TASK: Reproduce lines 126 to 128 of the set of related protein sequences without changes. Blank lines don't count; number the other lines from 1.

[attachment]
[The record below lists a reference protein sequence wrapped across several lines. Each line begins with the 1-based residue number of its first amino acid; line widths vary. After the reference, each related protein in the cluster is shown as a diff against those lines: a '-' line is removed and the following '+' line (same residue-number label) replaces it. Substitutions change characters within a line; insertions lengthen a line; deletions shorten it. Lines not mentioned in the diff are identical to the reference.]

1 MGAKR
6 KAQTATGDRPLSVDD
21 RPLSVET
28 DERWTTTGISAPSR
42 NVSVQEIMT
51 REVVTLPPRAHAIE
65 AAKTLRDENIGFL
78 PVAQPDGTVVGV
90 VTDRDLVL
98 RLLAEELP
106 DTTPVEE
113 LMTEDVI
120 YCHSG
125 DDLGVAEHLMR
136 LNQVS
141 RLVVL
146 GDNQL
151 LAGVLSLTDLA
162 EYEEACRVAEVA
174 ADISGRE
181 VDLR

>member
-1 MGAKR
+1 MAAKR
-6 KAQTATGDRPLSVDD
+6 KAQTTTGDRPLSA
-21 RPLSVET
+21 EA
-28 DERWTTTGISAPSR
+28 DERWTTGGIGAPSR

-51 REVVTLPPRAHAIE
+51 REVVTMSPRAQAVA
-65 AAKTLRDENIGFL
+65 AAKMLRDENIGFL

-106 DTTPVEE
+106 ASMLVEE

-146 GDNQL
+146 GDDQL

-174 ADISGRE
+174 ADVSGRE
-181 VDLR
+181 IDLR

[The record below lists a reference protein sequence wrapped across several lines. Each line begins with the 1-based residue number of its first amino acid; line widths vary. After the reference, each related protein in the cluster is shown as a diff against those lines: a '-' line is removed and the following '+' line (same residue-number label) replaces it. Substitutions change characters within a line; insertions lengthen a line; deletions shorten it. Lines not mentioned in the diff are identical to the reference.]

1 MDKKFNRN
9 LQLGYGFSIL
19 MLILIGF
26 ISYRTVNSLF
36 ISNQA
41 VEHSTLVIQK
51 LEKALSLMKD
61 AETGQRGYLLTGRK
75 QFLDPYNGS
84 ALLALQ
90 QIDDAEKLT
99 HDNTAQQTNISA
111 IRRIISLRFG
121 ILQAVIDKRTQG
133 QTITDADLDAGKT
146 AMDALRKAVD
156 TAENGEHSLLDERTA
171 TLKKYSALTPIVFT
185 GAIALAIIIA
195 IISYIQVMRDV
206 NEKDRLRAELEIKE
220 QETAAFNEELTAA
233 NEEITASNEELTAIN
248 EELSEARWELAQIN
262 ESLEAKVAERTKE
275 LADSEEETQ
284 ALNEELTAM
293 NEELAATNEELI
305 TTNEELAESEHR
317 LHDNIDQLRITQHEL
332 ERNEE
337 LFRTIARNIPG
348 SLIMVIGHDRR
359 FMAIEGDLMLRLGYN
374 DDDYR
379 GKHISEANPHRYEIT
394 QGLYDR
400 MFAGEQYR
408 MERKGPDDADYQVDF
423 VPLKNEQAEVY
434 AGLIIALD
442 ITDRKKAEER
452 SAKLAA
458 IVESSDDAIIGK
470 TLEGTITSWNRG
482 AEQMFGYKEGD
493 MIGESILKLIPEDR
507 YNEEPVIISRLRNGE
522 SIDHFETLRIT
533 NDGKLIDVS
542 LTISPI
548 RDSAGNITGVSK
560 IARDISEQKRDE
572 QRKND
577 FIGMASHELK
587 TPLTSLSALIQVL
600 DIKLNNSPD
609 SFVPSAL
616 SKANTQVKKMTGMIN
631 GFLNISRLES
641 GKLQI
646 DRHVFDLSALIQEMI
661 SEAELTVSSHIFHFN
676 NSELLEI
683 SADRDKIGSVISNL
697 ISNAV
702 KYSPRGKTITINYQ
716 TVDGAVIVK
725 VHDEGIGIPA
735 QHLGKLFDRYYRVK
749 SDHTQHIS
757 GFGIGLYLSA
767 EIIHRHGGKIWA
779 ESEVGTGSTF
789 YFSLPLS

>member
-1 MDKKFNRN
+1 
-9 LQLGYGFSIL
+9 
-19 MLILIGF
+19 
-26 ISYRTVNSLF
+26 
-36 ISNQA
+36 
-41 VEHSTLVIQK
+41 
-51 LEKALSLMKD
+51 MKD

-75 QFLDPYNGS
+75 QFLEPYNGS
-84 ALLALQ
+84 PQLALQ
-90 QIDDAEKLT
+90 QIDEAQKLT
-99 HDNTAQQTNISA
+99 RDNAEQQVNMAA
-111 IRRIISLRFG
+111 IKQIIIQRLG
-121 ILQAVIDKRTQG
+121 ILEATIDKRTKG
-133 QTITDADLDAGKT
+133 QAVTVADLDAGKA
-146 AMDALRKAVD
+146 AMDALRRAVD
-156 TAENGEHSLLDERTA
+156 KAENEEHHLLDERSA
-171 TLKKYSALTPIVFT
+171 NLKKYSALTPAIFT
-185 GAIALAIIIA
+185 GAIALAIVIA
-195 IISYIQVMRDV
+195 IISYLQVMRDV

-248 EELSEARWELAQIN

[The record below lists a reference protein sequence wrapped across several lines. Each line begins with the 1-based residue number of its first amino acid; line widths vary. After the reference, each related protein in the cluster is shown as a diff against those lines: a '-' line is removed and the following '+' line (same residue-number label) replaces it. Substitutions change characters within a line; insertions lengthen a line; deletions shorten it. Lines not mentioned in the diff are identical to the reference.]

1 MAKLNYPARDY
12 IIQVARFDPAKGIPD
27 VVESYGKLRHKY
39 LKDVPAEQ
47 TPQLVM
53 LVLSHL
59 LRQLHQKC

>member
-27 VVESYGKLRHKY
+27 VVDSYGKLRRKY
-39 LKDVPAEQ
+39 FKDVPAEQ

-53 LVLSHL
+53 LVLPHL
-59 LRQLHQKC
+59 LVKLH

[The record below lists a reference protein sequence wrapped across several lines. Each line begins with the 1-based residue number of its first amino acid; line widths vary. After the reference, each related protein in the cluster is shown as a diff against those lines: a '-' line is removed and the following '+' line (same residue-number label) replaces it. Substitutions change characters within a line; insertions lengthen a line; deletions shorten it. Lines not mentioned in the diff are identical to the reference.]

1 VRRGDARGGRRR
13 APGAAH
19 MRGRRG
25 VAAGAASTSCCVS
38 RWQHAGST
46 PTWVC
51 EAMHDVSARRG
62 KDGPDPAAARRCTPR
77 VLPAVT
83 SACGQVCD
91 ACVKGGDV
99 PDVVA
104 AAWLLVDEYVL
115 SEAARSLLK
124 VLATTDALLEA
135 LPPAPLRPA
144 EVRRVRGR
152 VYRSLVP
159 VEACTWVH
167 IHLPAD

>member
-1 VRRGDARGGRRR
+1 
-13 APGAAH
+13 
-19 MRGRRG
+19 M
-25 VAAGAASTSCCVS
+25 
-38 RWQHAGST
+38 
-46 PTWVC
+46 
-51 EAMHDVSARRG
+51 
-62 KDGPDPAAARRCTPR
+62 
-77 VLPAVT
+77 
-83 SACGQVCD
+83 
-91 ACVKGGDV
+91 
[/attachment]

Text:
+19 
-26 ISYRTVNSLF
+26 